Day Trips: Bob “Daddy-O” Wade
A tour of dearly departed Bob “Daddy-O” Wade’s art
We were saddened by the news that our friend Bob "Daddy-O" Wade passed away on Dec. 23 at age 76. For the Nov. 6, 2009, "Day Trips" Wade took us on a narrated tour of his public art around Texas. As a remembrance of his irreverent and entertaining sculptures, here is an updated version of the original column.
A tour of Bob "Daddy-O" Wade's art takes in a pretty good swath of Texas. You can find his unique sculptures made of junkyard parts or shiny polyurethane in the most unusual places.
Austin-based Wade was one of those iconic Texas artists that you might not know by name, but you recognize his style of art – from the New Orleans Saints football helmet atop the Shoal Creek Saloon on Lamar Boulevard in Austin to the dancing frogs that once decorated a truck stop on I-35. "I'm so old that my stuff is being refurbished," Wade said in 2009.
Austin has the largest concentration of Wade's public work. Besides the aforementioned football helmet, made from a Volkswagen body, there is the fish jumping out of the water at Hula Hut, a two-headed longhorn at the County Line restaurant, and the Ranch 616 restaurant's rattlesnake. Wade also made the "world's longest longhorn horns" currently hanging in the University of Texas Alumni Center.
Wade provided the following list of his art installations and commentary exclusively for "Day Trips" readers.
Abilene: Dinosaur Bob, National Center for Children's Illustrated Literature, 102 Cedar St. On the roof across the street from the museum, the sculpture is a rendition of the children's book character. When the owners announced plans to demolish the piece, citizens raised funds to refurbish the dinosaur and move it to its present location.
Waco: Funny Farm Family, the Art Center, 1300 College Dr. (on the McLennan Community College campus). A series of colorful bomb casings and steel, the still life was made in 1968 for HemisFair Park in San Antonio. Wade was an art instructor at the college in 1968. This is his first and oldest public art piece in Texas. There are plans to move the piece to a new sculpture garden at 701 S. Eighth St.
Dallas: Dancing Frogs, originally called Six Frogs Over Tango, the piece was done for the Tango nightclub in Dallas. After the club closed, the frogs were moved Carl's Corner near Hillsboro and survived the fire that destroyed the truck stop. Three of the frogs were sold to Chuy's in Houston and ultimately moved to a Chuy's in Nashville, Tenn. The other three frogs returned to the site of the Tango nightclub, 1827 Greenville Ave., where they are part of the décor of a Taco Cabana. Wade also did the truck-shaped billboard north of the truck stop at Carl's Corner on I-35E and the wooden nickel on the east side of the highway.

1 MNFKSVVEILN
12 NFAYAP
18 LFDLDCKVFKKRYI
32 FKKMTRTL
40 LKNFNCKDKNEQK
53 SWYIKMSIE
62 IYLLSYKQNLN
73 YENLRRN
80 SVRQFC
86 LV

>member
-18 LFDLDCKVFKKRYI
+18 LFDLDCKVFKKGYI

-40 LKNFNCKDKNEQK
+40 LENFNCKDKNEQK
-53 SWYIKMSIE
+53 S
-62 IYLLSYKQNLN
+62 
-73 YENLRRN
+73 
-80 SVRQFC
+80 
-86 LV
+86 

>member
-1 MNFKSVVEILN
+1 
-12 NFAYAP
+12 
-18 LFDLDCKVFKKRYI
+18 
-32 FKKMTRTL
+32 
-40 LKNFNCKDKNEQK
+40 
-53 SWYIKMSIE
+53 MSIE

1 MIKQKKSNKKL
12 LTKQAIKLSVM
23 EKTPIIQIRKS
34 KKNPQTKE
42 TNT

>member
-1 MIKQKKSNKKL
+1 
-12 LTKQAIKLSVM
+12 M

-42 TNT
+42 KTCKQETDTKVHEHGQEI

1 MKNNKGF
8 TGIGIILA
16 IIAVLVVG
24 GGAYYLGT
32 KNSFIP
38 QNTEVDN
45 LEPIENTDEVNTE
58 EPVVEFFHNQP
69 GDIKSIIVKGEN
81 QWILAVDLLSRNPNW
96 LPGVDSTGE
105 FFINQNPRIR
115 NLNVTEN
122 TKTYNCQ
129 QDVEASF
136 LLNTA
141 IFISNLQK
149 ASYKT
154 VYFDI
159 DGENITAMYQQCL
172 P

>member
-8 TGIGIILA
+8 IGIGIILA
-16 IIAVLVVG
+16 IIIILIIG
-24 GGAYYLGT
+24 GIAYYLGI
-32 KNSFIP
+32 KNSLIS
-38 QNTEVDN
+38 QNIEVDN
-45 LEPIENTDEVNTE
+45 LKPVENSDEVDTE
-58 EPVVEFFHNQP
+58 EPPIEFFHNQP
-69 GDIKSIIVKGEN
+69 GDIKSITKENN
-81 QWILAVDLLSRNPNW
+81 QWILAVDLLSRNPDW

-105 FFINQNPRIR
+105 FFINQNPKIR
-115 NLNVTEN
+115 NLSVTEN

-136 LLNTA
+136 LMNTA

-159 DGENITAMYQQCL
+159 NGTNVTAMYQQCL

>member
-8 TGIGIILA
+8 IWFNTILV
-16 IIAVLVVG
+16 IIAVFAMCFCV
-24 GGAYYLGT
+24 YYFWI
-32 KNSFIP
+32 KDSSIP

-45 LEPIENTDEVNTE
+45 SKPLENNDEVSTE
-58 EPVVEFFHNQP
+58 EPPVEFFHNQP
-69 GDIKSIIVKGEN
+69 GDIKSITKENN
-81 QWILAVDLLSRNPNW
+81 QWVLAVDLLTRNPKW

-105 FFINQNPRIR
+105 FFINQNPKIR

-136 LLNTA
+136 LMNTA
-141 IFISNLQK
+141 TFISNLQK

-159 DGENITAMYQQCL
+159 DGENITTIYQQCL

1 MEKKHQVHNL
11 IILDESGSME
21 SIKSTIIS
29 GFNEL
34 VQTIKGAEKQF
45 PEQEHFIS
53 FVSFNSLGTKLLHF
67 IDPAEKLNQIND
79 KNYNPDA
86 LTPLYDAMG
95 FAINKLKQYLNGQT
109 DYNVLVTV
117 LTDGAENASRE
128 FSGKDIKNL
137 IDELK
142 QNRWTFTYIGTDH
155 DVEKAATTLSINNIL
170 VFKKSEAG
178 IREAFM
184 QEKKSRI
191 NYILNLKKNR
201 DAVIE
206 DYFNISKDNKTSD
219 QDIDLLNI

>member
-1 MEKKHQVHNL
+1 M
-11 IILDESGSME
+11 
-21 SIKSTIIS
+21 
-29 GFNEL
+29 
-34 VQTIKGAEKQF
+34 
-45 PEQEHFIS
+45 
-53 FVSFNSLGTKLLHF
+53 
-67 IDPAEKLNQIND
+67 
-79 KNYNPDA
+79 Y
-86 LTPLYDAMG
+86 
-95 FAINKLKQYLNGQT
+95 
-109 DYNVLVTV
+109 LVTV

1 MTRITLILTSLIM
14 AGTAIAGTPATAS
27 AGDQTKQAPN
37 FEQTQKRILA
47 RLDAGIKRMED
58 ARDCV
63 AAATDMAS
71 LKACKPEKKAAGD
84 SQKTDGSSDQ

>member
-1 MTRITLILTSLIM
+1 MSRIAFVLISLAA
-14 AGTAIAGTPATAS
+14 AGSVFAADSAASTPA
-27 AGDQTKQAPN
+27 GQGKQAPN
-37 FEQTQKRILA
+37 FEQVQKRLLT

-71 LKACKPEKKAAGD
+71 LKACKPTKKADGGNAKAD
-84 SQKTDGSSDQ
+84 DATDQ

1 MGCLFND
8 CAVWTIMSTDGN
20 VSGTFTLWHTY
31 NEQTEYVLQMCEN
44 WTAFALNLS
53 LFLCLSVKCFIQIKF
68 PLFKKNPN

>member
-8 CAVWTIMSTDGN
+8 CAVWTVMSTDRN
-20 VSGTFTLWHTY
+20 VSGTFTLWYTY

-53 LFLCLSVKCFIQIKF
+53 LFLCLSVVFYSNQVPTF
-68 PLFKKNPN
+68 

Muleshoe: Giant Prickly Pear Cactus on the Roof, Leal's Mexican Restaurant, 1010 W. American Blvd. Wade built this life-like piece for a restaurant in Dallas. Coming back from New Mexico, he discovered the 30-foot-long cactus. He has no idea how it got there.
San Antonio: World's Largest Cowboy Boots, North Star Mall, Loop 410 at San Pedro. The 35-foot-tall boots are more than 30 years old and were originally at the Washington, D.C. Arts Center. Junkyard Dog, Alamo City Inc., 1201 Somerset Rd. The base for the dog is a 1966 Plymouth Fury standing on end. It was built for a friend who quit being a lawyer to find honest work as a used car parts dealer, he said.
Del Rio: Giant Sixshooter, Humphrey's Gun Shop, 124 E. Garfield Ave. Wade was in town to give a lecture at the art center when he was asked to do a piece for the city. Made of a barrel, stove pipe, and stucco; the gun shop paid the expenses and uses the sculpture in its Internet ads.
Houston: Smokesax, was built for Billy Blues nightclub and was a landmark on Richmond Avenue near the Galleria for more than 20 years before being moved to the Orange Show for Visionary Art at 2401 Munger St. The saxophone was built on-site in three weeks using a Volkswagen body, oil field pipe, and a surfboard for the mouthpiece. The piece was to be moved to Sixth Street in Austin, but the building's new tenant decided to keep it.
Fort Worth: On June 1, 2010, Daddy-O's 40-foot-tall polyurethane iguana, Iggy the Iguana, landed on the roof of the herpetarium at the Fort Worth Zoo. This was after my conversation with Wade, but is worth including in this list of his greatest public works. Iggy, according to the Zoo, watched over the Lone Star Café in New York City for 13 years before being retired. In 1999, the green lizard was purchased by Lee M. Bass, who loaned it to the Zoo for its new herpetarium.
1,480th in a series. Follow “Day Trips & Beyond,” a travel blog, at austinchronicle.com/daily/travel.